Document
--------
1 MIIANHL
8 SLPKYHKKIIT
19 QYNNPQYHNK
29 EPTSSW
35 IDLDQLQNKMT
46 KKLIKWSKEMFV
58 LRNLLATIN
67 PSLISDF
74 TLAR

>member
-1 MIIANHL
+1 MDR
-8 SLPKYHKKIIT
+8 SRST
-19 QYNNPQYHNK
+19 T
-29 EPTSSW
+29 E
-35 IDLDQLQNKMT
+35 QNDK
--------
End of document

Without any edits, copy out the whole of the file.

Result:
1 MIIANHL
8 SLPKYHKKIIT
19 QYNNPQYHNK
29 EPTSSW
35 IDLDQLQNKMT
46 KKLIKWSKEMFV
58 LRNLLATIN
67 PSLISDF
74 TLAR

>member
-1 MIIANHL
+1 MDR
-8 SLPKYHKKIIT
+8 SRST
-19 QYNNPQYHNK
+19 T
-29 EPTSSW
+29 E
-35 IDLDQLQNKMT
+35 QNDK